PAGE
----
By Hope Madden
The low-rent exotic thriller Java Heat is best if viewed as a comedy. It does, indeed, get off two intentionally funny lines, flanked on all sides by hundreds of unintentionally yet no less hilarious bits.
Kellan Lutz (the weirdly muscular vampire from Twilight) is Jake, an American beefcake suspiciously on hand when a suicide bomber kills the Sultana of Indonesia. Hashim (Ario Bayu) – the last good cop in Java – reluctantly teams up with the pec-tasatic American because this crime scene doesn’t pass the smell test.
Can the reserved and spiritual Hashim teach the hotheaded American to listen first, act later? Might it have been possible for the moderately skillful Bayu to teach the utterly talentless Lutz to act, period?
Nope and nope.
Lutz ably undresses, shouts Semper Fi, smirks, undresses again, frowns. The real problems arise when he tries to deliver lines.
Lutz is bad in a way that exposes a profound lack of talent. As the flamboyant villain Malik, Mickey Rourke is bad in the manner of a genuine talent whoring himself out after a career of bad decisions. Think Brando in The Island of Dr. Moreau, only with a sketchy interest in little boys and a wildly ludicrous French accent. I believe it was supposed to be French. He has that Pepe Le Pew thing going on.
Given his unnatural appearance, Rourke has been relegated to the role of a freak in basically every gig since the mid Nineties. I doubt he even delivers scripted lines anymore – just puts on a leopard print poet’s blouse and some Zubaz, affects a project-inappropriate accent, and fondles an exotic pet. The films just kind of happen around him.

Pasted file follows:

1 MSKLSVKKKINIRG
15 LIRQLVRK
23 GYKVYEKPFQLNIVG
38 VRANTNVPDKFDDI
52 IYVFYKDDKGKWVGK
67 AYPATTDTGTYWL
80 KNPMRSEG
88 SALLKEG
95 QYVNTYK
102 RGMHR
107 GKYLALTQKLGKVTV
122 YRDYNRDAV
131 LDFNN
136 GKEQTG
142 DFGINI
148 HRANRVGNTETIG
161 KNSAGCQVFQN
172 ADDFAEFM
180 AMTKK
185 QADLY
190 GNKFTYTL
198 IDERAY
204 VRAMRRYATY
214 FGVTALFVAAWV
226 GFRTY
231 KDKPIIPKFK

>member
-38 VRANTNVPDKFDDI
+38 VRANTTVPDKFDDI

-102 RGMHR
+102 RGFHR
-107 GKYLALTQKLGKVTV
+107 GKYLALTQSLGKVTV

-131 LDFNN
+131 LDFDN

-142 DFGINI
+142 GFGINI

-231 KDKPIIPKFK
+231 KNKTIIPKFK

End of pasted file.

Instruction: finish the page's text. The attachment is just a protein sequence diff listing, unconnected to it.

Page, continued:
What happens here is a poorly written exercise in culture clashing and learning to appreciate our differences. Because it’s not religion that’s tearing us apart, it’s greed. Except when it is actually also religion.
Writer/director Conor Allyn’s high concept about human dignity and cultural respect is admirable. I’m sure it must have seemed downright adorable to Rahayu Saraswati, who plays the hooker that’s riddled with bullets while handcuffed in her underpants.
Jave Heat is not the kind of film you expect to find on a big screen. It’s the kind of film fans of Jean-Claude Van Damme and Michael Pare might expect to see in their Netflix recommendations. Between the big release and loads of laughs, it’s already an unexpected success.